Within the past few months, Massachusetts drug testing labs have been under fire for two separate instances in which chemists working for the state engaged in misconduct that potentially could have an impact on thousands of drug convictions. Both Annie Dookhan and Sonja Farak were chemists at state run drug sample testing labs who engaged in behavior that produced inaccurate test results. The drug chemist’s misconduct has been greatly scrutinized for months now. Continue reading →
Those individuals who are worried about their criminal record costing them a job opportunity can breathe a sigh of relief after the Massachusetts Probation Service revamped its criminal record sealing procedures. The process of sealing a criminal record in Massachusetts used to take months, but now can be resolved in a matter of days, according to a recent article in the Boston Globe. Workers at the Massachusetts Probation Service have reduced the backlog of cases seeking sealing and now can process an application within a few days turnaround time.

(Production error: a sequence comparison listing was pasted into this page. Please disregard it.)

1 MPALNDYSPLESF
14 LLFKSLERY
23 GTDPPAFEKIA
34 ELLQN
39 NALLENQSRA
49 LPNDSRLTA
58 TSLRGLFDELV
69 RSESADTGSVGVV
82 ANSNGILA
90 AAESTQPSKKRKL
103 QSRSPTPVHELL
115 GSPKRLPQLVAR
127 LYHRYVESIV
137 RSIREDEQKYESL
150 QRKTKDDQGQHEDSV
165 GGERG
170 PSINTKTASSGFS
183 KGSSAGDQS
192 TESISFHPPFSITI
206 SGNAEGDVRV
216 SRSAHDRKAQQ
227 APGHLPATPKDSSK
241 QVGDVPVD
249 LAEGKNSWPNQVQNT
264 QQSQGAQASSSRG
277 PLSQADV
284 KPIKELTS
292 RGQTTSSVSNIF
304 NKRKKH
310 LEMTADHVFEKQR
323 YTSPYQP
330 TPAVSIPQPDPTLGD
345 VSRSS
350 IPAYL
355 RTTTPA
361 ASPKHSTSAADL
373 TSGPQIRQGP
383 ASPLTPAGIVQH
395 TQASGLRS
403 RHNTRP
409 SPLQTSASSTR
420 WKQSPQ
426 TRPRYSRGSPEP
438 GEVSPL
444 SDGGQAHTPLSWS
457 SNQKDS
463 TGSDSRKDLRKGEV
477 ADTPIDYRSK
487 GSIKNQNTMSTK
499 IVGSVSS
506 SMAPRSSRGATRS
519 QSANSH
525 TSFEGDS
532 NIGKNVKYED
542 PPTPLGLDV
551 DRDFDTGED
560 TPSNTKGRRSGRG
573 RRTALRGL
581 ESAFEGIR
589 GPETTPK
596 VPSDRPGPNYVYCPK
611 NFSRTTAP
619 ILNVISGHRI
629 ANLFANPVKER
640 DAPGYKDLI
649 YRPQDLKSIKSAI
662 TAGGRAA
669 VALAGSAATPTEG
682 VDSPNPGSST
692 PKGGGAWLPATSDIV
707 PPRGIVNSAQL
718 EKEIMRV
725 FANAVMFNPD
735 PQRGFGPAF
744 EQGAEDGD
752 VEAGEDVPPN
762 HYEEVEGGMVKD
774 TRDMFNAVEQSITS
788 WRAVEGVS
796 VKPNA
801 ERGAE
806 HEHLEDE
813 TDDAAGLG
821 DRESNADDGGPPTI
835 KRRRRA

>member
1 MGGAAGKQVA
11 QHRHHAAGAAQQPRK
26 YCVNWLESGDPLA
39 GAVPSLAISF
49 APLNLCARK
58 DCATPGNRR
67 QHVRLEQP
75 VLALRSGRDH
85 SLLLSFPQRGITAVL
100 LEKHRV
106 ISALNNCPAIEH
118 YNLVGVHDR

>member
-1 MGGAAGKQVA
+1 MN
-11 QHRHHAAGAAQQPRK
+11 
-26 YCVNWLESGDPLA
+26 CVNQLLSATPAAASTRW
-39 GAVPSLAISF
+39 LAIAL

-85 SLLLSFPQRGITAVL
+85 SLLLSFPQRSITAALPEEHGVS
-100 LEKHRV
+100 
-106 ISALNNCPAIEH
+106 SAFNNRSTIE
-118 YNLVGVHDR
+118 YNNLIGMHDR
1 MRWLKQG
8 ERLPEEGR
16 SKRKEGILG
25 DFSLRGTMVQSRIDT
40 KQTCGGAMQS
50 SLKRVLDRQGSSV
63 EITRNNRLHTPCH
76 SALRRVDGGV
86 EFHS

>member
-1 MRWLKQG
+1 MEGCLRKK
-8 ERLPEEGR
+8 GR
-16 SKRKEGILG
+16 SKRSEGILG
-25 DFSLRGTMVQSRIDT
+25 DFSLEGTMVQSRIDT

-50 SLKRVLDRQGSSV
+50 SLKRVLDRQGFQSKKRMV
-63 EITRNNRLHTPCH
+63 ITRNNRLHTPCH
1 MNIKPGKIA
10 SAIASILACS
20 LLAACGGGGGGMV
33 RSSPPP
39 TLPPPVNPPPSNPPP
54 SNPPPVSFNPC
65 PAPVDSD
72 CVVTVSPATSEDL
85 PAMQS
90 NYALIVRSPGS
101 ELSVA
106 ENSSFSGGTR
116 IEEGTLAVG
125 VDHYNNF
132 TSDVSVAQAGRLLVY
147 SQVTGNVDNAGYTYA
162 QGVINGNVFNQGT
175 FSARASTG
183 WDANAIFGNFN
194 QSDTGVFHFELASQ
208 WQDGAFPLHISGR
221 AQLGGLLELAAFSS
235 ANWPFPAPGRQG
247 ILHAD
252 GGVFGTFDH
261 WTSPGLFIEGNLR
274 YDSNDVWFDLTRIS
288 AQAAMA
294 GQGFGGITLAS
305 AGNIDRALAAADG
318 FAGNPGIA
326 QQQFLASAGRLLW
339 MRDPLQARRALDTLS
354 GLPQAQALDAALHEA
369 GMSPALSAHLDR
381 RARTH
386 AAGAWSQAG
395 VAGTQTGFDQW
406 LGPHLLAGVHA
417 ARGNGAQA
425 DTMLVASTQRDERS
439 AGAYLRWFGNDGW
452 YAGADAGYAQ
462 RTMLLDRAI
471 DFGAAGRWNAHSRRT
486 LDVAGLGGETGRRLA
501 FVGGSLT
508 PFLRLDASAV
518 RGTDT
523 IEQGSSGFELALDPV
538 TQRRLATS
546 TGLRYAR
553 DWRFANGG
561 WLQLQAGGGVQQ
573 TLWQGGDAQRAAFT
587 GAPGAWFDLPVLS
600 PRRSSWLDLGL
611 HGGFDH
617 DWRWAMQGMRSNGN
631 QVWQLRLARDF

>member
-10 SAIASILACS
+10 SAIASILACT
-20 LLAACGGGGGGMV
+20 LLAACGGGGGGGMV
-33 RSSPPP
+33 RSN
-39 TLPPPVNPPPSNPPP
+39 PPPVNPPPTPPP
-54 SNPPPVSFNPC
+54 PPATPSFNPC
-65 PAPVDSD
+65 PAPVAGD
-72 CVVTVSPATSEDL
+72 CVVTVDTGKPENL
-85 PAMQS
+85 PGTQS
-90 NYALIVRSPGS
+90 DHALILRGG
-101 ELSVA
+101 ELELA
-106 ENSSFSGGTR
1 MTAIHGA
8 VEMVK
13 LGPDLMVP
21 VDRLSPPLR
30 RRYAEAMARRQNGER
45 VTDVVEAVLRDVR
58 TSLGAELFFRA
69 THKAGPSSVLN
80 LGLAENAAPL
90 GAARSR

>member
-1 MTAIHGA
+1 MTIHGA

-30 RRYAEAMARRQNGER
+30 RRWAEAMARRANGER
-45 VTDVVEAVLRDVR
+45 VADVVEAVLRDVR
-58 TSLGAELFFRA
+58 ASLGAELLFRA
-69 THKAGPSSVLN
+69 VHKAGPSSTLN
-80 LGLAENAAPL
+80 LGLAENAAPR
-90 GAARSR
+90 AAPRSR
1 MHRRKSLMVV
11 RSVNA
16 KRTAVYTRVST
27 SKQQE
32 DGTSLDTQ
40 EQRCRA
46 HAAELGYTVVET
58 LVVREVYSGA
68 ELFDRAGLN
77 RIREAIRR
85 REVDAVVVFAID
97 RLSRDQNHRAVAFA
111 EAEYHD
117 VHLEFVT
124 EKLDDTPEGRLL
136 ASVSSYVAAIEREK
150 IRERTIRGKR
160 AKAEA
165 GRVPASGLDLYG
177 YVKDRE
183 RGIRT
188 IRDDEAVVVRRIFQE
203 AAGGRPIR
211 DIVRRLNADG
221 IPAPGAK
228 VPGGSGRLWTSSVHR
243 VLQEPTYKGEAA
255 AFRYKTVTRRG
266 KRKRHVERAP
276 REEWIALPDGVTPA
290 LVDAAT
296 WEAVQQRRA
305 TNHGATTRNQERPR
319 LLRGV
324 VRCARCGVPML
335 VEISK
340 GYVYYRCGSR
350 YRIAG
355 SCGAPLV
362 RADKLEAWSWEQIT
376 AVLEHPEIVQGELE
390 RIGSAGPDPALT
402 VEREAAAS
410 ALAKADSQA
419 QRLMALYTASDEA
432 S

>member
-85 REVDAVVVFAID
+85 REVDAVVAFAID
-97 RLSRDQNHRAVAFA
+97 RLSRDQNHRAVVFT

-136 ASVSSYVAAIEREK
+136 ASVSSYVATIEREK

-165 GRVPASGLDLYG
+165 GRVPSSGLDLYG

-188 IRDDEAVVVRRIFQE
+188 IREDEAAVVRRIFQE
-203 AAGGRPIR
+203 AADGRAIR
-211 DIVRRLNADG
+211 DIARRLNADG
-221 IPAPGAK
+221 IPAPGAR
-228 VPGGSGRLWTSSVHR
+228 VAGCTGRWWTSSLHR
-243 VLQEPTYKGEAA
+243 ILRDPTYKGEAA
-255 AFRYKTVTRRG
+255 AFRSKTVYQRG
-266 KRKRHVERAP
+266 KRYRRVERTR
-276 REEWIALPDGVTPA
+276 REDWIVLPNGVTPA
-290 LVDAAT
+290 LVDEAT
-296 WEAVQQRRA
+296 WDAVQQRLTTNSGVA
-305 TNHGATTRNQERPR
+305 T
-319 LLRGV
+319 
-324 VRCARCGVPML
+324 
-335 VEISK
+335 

Nearly thirty years ago, when I first started practicing law it was rare to have a client ask me to help him withdraw a guilty plea. Case law in that area had not been well developed. Access to criminal convictions was limited. Deportation, denial of naturalization or exclusion from admission to this country was not what it is now. That has all changed dramatically in the past decade. Criminal history databases are much more sophisticated. Employers and the government can more easily find out that someone has a record. So now, many times each month I get inquiries from people in need of withdrawing guilty pleas and vacating convictions. Continue reading →
A consolidated case is being heard in Concord, the Milford Daily News reports, that will determine whether the use of breathalyzer testing devices to gather proof that a driver was operating a vehicle under the influence (OUI) of alcohol is scientifically sound. The reliability of the chemical breath testing devices is in question, which has prompted the courts to put a hold on hundreds of pending OUI cases across the state until the matter of whether these testing devices produced reliable evidence of a DUI. Continue reading →